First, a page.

Christine Angelini is an associate professor in environmental engineering sciences and is the founder and director of the Center for Coastal Solutions. She is an ecologist with expertise in wetland, reef and dune systems, specifically coastal resilience and restoration. Her research focuses on advancing mechanistic understanding of how species interactions moderate ecosystem resilience to climate change and influence contaminant integration into food webs.
Areas of Expertise (6)
Media Appearances (3)
The connection between human pollution and Florida's worsening red tide outbreaks
Health News Florida online
New research finds that human pollution influences the severity of red tides more directly than scientists previously understood. The connection sheds light on the need for better water-quality monitoring statewide — and ultimately, to reduce the nutrient pollution flowing into Florida’s waterways.
Florida's worsening red tide outbreaks
When the ominous rust-colored cloud of red tide begins to saturate coastal waters in Southwest Florida, it means beach closures. Asthma attacks. Itchy skin and watery eyes. Dead fish and a wretched smell that can spoil the salty breeze. Now, scientists also know it means pollution made the scourge worse.
UF study: Human activity provides for longer, stronger red tides
Naples Florida Weekly print
That humans provide fuel for red tides that makes the smelly fish-killing events stronger and last longer has long been anecdotal. Now, researchers looking at Southwest Florida have explained that the correlation exists. Environmental researchers led by the University of Florida’s Center for Coastal Solutions documented the link after studying a decade of red tide data from the Caloosahatchee River, Charlotte Harbor, and the surrounding watersheds including the coasts of Charlotte and Lee counties. The findings are published in the June issue of Science of the Total Environment, which is a peer-reviewed journal.
Nitrogen-enriched discharges from a highly managed watershed intensify red tide (Karenia brevis) blooms in southwest FloridaScience of the Total Environment
Medina, M., et al
Karenia brevis blooms on Florida's Gulf Coast severely affect regional ecosystems, coastal economies, and public health, and formulating effective management and policy strategies to address these blooms requires an advanced understanding of the processes driving them. Recent research suggests that natural processes explain offshore bloom initiation and shoreward transport, while anthropogenic nutrient inputs may intensify blooms upon arrival along the coast.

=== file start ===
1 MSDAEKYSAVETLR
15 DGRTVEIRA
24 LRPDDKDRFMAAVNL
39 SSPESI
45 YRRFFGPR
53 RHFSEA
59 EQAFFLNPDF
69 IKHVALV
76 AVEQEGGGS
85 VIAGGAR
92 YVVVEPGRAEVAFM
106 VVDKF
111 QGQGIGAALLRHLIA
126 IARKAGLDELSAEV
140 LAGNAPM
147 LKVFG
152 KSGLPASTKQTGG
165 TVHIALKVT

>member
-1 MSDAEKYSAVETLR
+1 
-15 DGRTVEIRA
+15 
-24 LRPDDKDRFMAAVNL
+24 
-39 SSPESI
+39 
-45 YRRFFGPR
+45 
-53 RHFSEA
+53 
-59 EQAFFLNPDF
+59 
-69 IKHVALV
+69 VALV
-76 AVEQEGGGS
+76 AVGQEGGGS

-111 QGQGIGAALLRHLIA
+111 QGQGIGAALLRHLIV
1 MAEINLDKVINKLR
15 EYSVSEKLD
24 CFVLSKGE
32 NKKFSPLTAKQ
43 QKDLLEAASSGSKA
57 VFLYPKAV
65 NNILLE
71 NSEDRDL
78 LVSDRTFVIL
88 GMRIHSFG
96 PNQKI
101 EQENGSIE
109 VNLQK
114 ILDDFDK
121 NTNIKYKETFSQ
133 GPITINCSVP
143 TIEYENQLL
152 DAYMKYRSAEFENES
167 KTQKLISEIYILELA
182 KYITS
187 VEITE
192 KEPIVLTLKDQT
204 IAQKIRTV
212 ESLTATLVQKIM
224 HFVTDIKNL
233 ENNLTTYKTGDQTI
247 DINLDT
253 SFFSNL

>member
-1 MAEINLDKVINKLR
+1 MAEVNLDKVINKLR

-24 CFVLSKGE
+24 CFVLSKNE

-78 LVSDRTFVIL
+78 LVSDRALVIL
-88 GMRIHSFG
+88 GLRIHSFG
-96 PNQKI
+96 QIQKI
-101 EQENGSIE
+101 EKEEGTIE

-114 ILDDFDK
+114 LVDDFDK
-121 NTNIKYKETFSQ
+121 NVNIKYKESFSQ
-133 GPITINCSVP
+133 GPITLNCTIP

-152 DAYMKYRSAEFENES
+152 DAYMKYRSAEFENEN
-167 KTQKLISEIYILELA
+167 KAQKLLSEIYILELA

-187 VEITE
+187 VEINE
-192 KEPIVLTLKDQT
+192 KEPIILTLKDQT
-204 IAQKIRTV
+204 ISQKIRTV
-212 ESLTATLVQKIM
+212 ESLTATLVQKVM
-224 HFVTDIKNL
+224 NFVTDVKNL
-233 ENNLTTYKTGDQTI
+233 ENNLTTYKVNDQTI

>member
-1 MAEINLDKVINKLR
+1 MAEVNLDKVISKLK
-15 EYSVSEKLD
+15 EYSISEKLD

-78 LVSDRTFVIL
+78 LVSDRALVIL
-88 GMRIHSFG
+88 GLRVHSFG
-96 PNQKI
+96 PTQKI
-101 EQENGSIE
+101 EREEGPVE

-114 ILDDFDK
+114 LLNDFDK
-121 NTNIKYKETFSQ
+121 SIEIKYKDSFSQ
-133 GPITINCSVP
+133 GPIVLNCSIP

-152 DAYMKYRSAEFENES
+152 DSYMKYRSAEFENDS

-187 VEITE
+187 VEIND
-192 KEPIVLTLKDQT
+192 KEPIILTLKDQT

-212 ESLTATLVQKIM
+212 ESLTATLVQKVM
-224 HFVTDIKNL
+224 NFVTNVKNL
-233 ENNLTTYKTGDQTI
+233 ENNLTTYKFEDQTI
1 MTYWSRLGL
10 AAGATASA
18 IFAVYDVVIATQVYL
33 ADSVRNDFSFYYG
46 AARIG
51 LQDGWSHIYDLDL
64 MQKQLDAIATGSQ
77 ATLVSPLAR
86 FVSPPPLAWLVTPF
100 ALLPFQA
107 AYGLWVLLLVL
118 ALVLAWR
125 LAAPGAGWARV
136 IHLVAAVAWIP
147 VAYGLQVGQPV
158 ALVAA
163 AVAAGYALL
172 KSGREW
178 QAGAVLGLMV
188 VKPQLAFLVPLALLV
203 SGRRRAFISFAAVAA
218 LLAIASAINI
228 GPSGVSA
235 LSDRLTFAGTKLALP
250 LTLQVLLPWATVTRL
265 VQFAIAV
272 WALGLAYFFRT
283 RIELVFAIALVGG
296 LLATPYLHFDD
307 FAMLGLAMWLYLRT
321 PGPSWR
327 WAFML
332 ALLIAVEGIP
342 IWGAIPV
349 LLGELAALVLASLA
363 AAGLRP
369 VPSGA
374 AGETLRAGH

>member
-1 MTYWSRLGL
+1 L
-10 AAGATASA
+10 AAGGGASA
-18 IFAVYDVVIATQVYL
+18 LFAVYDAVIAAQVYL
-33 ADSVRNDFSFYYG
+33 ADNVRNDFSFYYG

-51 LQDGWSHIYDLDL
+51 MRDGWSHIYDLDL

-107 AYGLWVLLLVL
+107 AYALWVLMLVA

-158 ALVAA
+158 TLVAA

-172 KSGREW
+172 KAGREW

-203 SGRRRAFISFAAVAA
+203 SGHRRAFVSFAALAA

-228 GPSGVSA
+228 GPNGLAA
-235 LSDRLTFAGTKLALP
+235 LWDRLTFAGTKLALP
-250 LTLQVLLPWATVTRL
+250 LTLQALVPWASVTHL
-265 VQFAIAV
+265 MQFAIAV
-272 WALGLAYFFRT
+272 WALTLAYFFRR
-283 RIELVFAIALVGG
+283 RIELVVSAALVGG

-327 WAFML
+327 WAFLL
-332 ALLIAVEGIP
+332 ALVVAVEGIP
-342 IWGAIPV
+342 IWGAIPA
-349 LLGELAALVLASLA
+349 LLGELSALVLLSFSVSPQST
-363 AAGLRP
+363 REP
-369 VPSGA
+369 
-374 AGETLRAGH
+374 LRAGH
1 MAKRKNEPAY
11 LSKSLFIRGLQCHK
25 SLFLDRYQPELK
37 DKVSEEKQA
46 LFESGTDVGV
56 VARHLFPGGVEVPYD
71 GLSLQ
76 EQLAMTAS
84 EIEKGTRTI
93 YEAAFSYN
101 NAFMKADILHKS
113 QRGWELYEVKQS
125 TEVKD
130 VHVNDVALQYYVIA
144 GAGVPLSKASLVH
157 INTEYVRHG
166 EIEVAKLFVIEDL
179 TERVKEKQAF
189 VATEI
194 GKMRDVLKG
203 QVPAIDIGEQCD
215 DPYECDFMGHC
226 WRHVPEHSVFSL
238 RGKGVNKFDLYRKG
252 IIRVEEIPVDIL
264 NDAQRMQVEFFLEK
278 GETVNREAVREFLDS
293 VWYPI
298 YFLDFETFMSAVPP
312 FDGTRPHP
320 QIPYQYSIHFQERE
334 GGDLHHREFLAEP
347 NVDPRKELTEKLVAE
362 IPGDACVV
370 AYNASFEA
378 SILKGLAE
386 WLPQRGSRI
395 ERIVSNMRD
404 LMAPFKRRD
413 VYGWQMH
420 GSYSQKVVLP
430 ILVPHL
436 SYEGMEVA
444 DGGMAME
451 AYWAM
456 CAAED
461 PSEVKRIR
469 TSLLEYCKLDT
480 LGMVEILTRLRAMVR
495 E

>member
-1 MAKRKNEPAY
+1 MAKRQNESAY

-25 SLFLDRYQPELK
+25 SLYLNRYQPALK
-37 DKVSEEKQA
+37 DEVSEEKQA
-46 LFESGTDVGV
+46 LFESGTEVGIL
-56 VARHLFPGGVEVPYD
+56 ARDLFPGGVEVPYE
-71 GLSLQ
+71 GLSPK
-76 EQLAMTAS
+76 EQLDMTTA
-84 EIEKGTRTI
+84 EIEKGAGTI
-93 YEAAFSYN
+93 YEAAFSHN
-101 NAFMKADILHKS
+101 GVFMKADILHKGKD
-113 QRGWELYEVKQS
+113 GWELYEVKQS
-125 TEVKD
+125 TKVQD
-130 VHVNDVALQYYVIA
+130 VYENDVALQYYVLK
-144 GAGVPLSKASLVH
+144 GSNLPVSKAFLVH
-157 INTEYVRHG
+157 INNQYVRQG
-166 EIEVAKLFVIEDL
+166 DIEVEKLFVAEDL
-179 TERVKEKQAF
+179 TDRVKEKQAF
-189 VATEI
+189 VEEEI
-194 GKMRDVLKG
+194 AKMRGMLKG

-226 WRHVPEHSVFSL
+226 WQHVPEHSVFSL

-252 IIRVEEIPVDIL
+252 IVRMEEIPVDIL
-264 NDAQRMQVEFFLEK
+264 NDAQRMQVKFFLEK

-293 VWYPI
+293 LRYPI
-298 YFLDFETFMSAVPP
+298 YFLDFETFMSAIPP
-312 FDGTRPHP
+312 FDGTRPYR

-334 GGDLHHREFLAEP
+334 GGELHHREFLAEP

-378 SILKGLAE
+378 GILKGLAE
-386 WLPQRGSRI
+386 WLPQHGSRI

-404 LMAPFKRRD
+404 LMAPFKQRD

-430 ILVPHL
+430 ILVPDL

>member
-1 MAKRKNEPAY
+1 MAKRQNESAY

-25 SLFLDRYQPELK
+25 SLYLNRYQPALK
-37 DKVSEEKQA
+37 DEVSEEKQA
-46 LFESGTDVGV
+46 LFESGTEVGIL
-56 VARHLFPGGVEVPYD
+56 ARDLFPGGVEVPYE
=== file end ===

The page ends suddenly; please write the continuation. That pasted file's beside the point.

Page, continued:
Initial estuarine response to inorganic nutrient inputs from a legacy mining facility adjacent to Tampa Bay, FloridaMarine Pollution Bulletin
Beck, M., et al
Legacy mining facilities pose significant risks to aquatic resources. From March 30th to April 9th, 2021, 814 million liters of phosphate mining wastewater and marine dredge water from the Piney Point facility were released into lower Tampa Bay (Florida, USA). This resulted in an estimated addition of 186 metric tons of total nitrogen, exceeding typical annual external nitrogen load estimates to lower Tampa Bay in a matter of days.
Responses of a tidal freshwater marsh plant community to chronic and pulsed saline intrustionJournal of Ecology
Li, F., Angelini, C., et al
Climate change causes both chronic and pulsed environmental changes to ecosystems. In estuaries, tidal freshwater marshes experience both extended and episodic periods of elevated salinities due to sea level rise, reduced river discharge during drought and storm surge, but most research has focused on extended (press) perturbations. Over a 4-year period, we added diluted seawater to replicated plots in a tidal freshwater marsh in Georgia, USA to raise porewater salinities from freshwater to oligohaline.
Governance and the Mangrove Commons: Advancing the cross-scale, nested framework for the global conservation and wise use of mangrovesJournal of Environmental Management
Walker, J.E., et al
Mangroves provide critical ecosystems services, contributing an estimated 42 billion US dollars to global fisheries, storing 25.5 million tons of carbon per year, and providing flood protection to over 15 million people annually. Yet, they are increasingly threatened by factors ranging from local resource exploitation to global climate change, with an estimated 35% of mangrove forests lost in the past two decades.